Effects of viscosity, taste, and bolus volume on swallowing apnea duration of normal adults

Susan G. Butler, Gregory N. Postma, Eileen Fischer

Research output: Contribution to journalArticle

39 Scopus citations

Abstract

The effects of viscosity, taste, and nectar-thick liquid bolus volume on swallowing apnea duration (SAD) were examined. Twenty-two adults, comprised of 10 males and 12 females, participated. SAD was assessed via nasal airflow during swallow conditions of viscosity (thin liquid, thick liquid, and puree), taste (water, apple juice, lemon concentrate), and nectar-thick liquid bolus volumes (5, 10, 15, and 20 mL) across three trials. A significant main effect of nectar-thick liquid bolus volume was found (P < 0.05). Viscosity and taste were not significant. SAD increased with increases in bolus volume; however, neither changes in bolus viscosity nor changes in taste affected SAD. These findings indicate that since viscosity was not significant, the normative data previously published (by this PI) with 60 healthy adults stratified by age and gender can be utilized for comparison to disordered swallowing without regard to the bolus viscosity being used. EBM rating: D.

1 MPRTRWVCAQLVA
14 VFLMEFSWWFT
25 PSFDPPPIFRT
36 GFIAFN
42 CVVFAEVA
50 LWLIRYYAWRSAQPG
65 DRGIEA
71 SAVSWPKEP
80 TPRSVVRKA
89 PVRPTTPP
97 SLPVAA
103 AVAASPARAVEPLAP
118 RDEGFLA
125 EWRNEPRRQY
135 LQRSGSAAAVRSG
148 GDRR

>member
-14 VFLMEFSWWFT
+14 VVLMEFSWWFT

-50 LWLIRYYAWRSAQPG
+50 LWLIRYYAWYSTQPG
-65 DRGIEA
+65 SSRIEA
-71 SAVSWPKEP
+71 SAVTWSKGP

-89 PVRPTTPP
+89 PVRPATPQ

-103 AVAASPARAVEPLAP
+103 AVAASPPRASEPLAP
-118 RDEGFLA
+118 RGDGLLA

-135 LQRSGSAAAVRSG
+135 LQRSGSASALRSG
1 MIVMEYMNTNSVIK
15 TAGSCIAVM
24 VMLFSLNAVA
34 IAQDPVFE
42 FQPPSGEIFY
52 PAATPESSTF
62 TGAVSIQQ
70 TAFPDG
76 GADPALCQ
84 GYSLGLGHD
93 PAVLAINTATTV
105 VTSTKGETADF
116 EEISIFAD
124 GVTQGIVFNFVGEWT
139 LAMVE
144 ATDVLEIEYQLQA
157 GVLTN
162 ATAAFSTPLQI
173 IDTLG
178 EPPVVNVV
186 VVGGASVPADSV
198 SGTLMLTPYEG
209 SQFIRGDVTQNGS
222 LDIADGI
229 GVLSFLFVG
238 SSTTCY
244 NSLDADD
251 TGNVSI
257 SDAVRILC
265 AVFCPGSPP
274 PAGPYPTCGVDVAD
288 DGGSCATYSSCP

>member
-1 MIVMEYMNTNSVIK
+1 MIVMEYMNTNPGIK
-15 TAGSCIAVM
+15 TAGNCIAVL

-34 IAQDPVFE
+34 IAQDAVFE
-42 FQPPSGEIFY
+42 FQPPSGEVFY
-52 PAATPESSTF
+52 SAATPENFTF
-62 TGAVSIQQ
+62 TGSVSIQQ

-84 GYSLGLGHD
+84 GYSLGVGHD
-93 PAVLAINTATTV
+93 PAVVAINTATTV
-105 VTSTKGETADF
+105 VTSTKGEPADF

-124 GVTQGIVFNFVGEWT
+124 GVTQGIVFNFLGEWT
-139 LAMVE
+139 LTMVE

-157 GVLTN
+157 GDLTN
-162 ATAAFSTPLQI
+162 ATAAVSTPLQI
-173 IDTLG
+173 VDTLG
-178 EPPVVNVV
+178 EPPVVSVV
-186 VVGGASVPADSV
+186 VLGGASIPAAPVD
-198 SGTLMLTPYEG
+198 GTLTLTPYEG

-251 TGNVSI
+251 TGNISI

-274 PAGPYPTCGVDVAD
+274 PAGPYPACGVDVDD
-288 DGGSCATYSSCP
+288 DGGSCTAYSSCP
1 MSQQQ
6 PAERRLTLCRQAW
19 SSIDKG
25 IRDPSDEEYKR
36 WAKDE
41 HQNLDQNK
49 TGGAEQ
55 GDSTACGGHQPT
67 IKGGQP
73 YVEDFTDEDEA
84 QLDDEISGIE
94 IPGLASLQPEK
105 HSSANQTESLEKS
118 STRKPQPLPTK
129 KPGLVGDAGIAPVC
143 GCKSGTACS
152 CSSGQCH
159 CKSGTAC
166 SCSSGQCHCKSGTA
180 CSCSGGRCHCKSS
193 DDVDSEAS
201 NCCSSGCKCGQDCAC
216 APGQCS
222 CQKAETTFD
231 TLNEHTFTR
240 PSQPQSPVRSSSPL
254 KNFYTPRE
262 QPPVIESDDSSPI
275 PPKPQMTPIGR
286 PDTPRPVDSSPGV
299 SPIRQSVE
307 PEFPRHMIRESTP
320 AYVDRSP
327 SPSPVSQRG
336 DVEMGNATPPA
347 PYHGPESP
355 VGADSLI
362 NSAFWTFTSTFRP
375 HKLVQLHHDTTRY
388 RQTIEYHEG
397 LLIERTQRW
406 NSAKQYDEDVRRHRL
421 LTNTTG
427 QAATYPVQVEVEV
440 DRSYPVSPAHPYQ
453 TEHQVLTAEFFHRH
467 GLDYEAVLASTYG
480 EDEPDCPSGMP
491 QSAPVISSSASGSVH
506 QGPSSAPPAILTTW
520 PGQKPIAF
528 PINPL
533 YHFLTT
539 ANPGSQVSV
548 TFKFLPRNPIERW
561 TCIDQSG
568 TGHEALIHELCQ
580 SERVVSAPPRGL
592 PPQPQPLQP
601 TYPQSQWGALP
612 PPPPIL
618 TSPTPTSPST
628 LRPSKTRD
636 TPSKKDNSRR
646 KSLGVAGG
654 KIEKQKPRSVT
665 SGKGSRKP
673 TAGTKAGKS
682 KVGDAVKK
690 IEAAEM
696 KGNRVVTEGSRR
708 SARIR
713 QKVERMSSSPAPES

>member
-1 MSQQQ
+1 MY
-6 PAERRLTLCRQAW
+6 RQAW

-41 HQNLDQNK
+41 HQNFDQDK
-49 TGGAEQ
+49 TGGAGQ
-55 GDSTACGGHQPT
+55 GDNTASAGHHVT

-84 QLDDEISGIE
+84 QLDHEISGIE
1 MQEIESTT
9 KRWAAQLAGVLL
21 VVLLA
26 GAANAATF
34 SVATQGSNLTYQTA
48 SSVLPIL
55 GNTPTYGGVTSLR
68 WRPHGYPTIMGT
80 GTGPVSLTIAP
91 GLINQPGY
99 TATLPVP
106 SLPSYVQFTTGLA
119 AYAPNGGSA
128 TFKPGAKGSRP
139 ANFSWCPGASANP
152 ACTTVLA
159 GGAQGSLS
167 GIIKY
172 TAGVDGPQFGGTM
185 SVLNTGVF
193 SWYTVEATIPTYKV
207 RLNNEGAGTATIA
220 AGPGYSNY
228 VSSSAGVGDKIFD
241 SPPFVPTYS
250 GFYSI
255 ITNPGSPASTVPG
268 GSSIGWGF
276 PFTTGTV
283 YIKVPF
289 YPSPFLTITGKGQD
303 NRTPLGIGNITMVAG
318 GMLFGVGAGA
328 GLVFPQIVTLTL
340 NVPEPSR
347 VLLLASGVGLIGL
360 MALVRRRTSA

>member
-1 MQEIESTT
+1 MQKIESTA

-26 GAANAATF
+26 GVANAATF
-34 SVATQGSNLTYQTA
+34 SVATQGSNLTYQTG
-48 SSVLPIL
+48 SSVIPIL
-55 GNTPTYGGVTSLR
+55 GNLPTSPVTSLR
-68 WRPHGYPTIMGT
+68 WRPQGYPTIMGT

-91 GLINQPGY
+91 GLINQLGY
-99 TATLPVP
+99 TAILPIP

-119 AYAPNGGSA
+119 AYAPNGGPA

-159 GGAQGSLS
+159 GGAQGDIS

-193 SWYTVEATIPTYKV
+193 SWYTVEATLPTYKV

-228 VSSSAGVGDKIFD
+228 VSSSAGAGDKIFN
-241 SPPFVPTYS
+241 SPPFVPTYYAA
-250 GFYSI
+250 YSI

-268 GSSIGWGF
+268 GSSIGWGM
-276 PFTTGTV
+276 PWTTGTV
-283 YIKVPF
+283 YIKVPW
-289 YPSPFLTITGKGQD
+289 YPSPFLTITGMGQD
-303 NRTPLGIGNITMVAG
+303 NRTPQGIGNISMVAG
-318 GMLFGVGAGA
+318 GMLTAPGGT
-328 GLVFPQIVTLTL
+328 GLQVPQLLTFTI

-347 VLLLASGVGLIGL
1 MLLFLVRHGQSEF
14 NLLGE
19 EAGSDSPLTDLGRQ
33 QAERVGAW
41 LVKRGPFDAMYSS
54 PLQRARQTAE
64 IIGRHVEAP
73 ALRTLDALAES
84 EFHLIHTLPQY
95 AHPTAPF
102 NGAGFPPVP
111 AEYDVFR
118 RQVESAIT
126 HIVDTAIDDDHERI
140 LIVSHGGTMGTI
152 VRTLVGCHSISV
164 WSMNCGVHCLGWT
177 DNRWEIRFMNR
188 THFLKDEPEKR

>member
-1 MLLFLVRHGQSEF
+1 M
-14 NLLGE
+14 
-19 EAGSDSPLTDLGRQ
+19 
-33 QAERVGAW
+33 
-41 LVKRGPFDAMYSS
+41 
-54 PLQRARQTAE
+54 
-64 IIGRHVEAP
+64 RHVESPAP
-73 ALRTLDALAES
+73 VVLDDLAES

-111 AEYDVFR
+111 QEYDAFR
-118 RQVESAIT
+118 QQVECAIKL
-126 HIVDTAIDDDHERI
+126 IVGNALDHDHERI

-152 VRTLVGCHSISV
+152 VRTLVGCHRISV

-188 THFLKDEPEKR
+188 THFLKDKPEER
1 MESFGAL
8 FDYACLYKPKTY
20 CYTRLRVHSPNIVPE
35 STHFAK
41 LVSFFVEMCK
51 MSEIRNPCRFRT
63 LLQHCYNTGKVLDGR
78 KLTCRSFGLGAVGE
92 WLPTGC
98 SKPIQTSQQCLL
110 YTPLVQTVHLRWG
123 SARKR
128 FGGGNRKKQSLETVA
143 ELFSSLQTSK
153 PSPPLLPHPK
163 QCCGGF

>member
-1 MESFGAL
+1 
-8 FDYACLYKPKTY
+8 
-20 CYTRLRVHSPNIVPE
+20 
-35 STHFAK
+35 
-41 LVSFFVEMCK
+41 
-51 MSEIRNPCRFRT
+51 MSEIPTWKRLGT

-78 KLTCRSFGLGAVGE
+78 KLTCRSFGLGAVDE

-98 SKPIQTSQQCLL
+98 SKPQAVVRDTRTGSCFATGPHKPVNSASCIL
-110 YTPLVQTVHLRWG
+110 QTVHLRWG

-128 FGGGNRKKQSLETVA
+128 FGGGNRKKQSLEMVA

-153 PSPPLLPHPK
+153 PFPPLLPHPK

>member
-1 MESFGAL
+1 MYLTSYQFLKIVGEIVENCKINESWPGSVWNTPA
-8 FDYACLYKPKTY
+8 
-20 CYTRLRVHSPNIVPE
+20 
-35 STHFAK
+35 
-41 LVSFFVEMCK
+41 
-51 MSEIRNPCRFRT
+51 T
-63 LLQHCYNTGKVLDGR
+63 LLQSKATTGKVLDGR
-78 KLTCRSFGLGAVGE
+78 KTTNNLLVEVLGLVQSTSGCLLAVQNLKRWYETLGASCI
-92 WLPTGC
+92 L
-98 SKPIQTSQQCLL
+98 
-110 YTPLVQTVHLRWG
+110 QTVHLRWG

Original languageEnglish (US)
Pages (from-to)860-863
Number of pages4
JournalOtolaryngology - Head and Neck Surgery
Volume131
Issue number6
DOIs
StatePublished - Dec 1 2004
Externally publishedYes

ASJC Scopus subject areas

  • Surgery
  • Otorhinolaryngology

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